A well-known ĥadīth says: ‘Islām began in a strange and forlorn fashion and it shall return to becoming strange just the way it began; so glad tidings [or ţūbā] for the strangers [in that age].’ Another says: ‘Be in this world as a stranger or a wayfarer; and count yourself among the dead’.

Gharīb, means a stranger; Ghurabā its plural. Gharīb is also the state of being forlorn and foreign. Islām, in its early days was viewed as a strange and foreign thing to people who worshipped their desires and respected only wealth and might. The Muslim who abstained from pleasures and strived to be austere and just was viewed as an outlander – as a gharīb. And RasūlAllāh şallAllāhu álayhi wa sallam foretold that Islām shall become foreign once more; true Muslims, Muslims striving to be good and just will be viewed as outlandish – or the ghurabā.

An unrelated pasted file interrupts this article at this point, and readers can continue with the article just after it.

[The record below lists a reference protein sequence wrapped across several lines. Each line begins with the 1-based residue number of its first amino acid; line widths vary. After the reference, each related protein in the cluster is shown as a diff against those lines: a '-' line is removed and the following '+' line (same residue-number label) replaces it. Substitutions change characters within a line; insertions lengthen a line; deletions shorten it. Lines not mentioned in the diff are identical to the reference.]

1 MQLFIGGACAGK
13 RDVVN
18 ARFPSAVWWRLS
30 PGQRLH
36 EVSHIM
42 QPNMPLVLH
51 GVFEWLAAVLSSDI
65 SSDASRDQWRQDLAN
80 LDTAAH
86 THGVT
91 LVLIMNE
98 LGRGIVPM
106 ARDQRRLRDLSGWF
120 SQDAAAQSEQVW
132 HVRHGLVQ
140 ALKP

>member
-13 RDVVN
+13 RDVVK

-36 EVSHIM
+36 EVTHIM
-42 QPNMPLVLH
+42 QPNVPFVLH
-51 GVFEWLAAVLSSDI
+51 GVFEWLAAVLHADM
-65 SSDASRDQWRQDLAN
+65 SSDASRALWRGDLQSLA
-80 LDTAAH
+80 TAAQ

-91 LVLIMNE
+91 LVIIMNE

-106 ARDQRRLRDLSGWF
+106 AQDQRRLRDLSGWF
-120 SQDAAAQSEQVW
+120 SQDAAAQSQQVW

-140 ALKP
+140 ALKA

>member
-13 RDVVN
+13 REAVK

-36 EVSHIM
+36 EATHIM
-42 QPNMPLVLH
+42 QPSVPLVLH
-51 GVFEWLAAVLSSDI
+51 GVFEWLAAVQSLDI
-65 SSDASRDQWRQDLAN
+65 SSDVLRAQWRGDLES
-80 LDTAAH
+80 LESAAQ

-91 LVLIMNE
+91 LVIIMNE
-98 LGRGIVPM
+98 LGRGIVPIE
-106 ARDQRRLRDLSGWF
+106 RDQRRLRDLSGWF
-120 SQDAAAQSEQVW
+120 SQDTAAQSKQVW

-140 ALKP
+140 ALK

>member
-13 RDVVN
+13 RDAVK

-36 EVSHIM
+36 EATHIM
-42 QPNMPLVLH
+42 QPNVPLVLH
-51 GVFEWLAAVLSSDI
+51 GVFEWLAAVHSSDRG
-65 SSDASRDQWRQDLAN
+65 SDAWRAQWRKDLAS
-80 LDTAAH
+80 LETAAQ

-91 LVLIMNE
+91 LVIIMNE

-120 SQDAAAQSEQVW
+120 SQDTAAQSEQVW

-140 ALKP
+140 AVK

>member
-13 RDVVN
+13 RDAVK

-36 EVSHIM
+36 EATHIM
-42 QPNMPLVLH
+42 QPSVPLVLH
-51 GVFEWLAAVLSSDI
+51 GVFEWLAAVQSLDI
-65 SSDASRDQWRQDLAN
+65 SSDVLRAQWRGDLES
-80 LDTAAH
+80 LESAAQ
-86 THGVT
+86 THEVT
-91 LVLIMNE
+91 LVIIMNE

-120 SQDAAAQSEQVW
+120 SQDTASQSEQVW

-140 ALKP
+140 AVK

When RasūlAllāh şallAllāhu álayhi wa sallam was asked who the ghurabā were, he said: ‘those folk who remain righteous when corruption spreads among the people’ [alladhīna yuşliĥūna idhā fasada’n nās]

The book Al-Ghurabā talks about such people. It contains ĥadīth, moving stories, verses extolling such folk and encouraging Muslims to be steadfast in trying times. Indeed, this is the very age the Prophet şallAllāhu álayhi wa sallam foretold about Islām being forlorn – and if not, it is not very far.


Name of the book: Kitāb Al-Ghurabā mina’l Mu’minīn

Name (English): The book about Forlorn Muslims, the Strangers.

Author: Imām Abū Bakr Muĥammad ibn al-Ĥusayn al-Ājuriy [d. 360 AH]

Pages: 127

Subject: Taşawwuf.